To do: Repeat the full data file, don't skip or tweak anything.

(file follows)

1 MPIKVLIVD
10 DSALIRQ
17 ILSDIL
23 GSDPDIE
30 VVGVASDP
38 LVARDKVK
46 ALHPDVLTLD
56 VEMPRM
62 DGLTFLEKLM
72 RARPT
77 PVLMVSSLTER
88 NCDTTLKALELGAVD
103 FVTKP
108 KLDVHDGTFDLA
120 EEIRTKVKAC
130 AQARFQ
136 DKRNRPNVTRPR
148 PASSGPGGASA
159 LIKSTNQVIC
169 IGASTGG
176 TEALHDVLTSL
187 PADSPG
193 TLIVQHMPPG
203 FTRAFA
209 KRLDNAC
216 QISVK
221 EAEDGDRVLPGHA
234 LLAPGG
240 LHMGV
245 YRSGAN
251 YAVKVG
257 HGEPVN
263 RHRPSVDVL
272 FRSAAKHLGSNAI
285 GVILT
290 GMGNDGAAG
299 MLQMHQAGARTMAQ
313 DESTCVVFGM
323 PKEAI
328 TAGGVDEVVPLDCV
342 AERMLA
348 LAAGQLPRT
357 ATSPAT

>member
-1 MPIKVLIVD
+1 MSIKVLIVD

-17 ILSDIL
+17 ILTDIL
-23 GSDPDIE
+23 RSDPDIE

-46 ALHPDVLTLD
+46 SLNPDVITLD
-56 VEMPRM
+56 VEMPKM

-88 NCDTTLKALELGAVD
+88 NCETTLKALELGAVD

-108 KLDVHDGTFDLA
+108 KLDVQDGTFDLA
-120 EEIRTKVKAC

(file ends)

1 MPIKVLIVD
10 DSALIRQ
17 ILSDIL
23 GSDPDIE
30 VVGVASDP
38 LVARDKVK
46 ALHPDVLTLD
56 VEMPRM
62 DGLTFLEKLM
72 RARPT
77 PVLMVSSLTER
88 NCDTTLKALELGAVD
103 FVTKP
108 KLDVHDGTFDLA
120 EEIRTKVKAC
130 AQARFQ
136 DKRNRPNVTRPR
148 PASSGPGGASA
159 LIKSTNQVIC
169 IGASTGG
176 TEALHDVLTSL
187 PADSPG
193 TLIVQHMPPG
203 FTRAFA
209 KRLDNAC
216 QISVK
221 EAEDGDRVLPGHA
234 LLAPGG
240 LHMGV
245 YRSGAN
251 YAVKVG
257 HGEPVN
263 RHRPSVDVL
272 FRSAAKHLGSNAI
285 GVILT
290 GMGNDGAAG
299 MLQMHQAGARTMAQ
313 DESTCVVFGM
323 PKEAI
328 TAGGVDEVVPLDCV
342 AERMLA
348 LAAGQLPRT
357 ATSPAT

>member
-1 MPIKVLIVD
+1 MSIKVLIVD

-17 ILSDIL
+17 ILTDIL
-23 GSDPDIE
+23 RSDPDIE

-46 ALHPDVLTLD
+46 SLNPDVITLD
-56 VEMPRM
+56 VEMPKM

-88 NCDTTLKALELGAVD
+88 NCETTLKALELGAVD

-108 KLDVHDGTFDLA
+108 KLDVQDGTFDLA
-120 EEIRTKVKAC